UPDATE: On October 11, 2012, Disney announced a comprehensive paper policy that maximizes its use of environmentally superior papers like recycled and eliminates controversial sources like those connected to Indonesian rainforest destruction. For more info, visit www.ran.org/disney.
Rare, recently released video footage of Sumatra tiger cubs playing in the rainforest clearly demonstrates whose future is at stake.
Paper linked to the destruction of Indonesian rainforests, species extinction, climate change and human rights abuses is finding its way into your Disney books.
Disney must move quickly to clean up its paper supply chains and send a clear public signal to Indonesian pulp and paper manufacturers that it will not tolerate or do any business that can be linked to paper companies whose practices destroy rainforests and threaten the very survival of iconic species like Sumatran tigers, elephants and orangutans. Rainforest Action Network’s new briefing, Why Disney Must Act to Save Indonesia’s Rainforests, profiles the climate, biodiversity and human rights issues that are making the protection of Indonesia’s remaining rainforests a top global conservation priority. Unfortunately, Disney is still using paper in its books that is tightly linked to Indonesian rainforest destruction.
The tiger cubs in the above video are playing in an area that is under imminent threat of being clearcut to feed giant pulp mills owned by Indonesian pulp and paper conglomerates, APP and APRIL. This is despite the fact that the threatened rainforest area is located in a global priority Tiger Conservation Landscape. Scientists estimate that there are less than 400 of the critically endangered Sumatra tigers left in the wild. The future for Sumatra tigers hangs in the balance. The Indonesian pulp and paper sector represents one of the biggest threats to the rainforests that the tigers need for their very survival.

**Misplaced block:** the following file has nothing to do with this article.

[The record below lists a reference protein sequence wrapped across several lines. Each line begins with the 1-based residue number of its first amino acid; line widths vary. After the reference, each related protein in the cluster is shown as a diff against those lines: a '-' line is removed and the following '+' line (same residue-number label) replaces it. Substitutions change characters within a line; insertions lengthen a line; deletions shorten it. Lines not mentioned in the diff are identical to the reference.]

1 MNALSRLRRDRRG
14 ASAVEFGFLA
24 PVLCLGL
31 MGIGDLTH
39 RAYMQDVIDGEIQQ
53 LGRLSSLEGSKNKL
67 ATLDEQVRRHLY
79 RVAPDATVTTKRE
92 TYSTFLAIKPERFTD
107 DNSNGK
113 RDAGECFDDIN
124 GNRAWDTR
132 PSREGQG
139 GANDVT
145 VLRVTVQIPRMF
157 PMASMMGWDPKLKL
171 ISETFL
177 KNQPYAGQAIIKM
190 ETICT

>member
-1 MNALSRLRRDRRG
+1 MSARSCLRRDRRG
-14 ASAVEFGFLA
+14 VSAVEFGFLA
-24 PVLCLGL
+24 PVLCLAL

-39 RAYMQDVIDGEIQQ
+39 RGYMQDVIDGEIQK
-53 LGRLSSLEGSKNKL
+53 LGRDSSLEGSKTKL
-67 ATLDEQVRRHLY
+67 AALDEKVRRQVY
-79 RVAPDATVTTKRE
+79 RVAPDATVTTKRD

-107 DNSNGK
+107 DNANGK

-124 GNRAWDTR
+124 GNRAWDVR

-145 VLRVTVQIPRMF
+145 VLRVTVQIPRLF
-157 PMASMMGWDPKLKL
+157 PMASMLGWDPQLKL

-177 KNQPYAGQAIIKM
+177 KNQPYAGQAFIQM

Paper, wood fiber and pulp from Indonesia is exported to China where it finds its way into Disney products, which in turn are then sold in the U.S. and around the world. Laboratory testing of three Disney books found wood fibers linked to Indonesian rainforest destruction in all of them. Little Einstein’s Galactic Goodnight, for example, had paper composed of 13% mixed tropical hardwoods (e.g. wood from cleared rainforests) and 13% Acacia fiber, which is the pulp plantation species planted in Indonesia once the rainforest has been cleared.
You don’t have to be an Einstein to know that Disney Products should be rainforest-safe. Indonesia is losing rainforests at a rate of 200,000 to 400,000 acres a month, which is also having a significant impact on climate change. Because of its high deforestation rates and drainage of carbon rich peatlands to make plantations, Indonesia is now the third largest greenhouse gas emitter in the world after China and the United States.
It’s time to act and to act quickly. Disney is the biggest publisher of kids’ books and magazines in the world. But when it comes to the paper it uses, Disney, unlike other top children’s book publishers has so far failed to articulate or implement rainforest-safe paper procurement policies and practices that prevent the company from contributing to the loss of endangered forests in Indonesia and around the world.
As a first step towards a meaningful policy and its implementation, Disney must eliminate controversial fiber in its paper and publically sever all financial and supply chain ties with APP and APRIL as well as their affiliates until key reforms have been implemented and independently verified.
Disney, it’s time to adopt a comprehensive paper policy that can guarantee to parents that the Disney story books they buy will not make their families unwitting participants in tiger and orangutan extinction.